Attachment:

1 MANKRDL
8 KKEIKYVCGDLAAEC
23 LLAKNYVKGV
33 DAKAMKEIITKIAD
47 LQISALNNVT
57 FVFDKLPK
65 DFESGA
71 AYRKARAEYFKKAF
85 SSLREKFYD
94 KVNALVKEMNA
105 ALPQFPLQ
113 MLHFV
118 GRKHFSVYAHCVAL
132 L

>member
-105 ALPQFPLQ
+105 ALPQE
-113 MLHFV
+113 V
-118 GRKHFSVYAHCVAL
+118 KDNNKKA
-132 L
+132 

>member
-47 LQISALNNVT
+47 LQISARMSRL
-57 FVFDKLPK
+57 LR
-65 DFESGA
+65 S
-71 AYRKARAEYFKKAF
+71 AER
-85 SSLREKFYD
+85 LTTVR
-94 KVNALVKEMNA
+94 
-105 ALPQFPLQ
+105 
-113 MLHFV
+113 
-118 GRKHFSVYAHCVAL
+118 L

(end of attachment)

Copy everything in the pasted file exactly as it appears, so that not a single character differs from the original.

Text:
1 MANKRDL
8 KKEIKYVCGDLAAEC
23 LLAKNYVKGV
33 DAKAMKEIITKIAD
47 LQISALNNVT
57 FVFDKLPK
65 DFESGA
71 AYRKARAEYFKKAF
85 SSLREKFYD
94 KVNALVKEMNA
105 ALPQFPLQ
113 MLHFV
118 GRKHFSVYAHCVAL
132 L

>member
-105 ALPQFPLQ
+105 ALPQE
-113 MLHFV
+113 V
-118 GRKHFSVYAHCVAL
+118 KDNNKKA
-132 L
+132 

>member
-47 LQISALNNVT
+47 LQISARMSRL
-57 FVFDKLPK
+57 LR
-65 DFESGA
+65 S
-71 AYRKARAEYFKKAF
+71 AER
-85 SSLREKFYD
+85 LTTVR
-94 KVNALVKEMNA
+94 
-105 ALPQFPLQ
+105 
-113 MLHFV
+113 
-118 GRKHFSVYAHCVAL
+118 L